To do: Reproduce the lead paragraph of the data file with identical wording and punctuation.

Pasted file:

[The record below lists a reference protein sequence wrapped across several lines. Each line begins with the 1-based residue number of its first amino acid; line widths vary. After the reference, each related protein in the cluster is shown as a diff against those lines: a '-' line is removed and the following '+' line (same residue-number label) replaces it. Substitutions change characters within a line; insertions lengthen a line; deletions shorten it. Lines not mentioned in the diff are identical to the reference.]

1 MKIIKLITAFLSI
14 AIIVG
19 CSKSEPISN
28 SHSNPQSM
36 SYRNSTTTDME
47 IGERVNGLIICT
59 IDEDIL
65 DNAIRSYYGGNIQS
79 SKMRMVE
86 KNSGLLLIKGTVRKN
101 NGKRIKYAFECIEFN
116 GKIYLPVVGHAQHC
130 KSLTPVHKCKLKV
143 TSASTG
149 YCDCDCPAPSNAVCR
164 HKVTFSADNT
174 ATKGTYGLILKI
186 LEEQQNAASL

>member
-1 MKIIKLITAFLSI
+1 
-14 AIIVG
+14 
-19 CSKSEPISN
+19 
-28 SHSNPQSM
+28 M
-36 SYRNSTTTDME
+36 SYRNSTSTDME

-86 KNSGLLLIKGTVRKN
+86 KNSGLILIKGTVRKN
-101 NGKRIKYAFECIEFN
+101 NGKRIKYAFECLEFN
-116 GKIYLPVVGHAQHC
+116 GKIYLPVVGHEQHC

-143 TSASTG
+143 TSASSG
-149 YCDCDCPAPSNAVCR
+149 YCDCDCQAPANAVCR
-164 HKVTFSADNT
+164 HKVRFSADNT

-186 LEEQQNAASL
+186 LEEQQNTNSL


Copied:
[The record below lists a reference protein sequence wrapped across several lines. Each line begins with the 1-based residue number of its first amino acid; line widths vary. After the reference, each related protein in the cluster is shown as a diff against those lines: a '-' line is removed and the following '+' line (same residue-number label) replaces it. Substitutions change characters within a line; insertions lengthen a line; deletions shorten it. Lines not mentioned in the diff are identical to the reference.]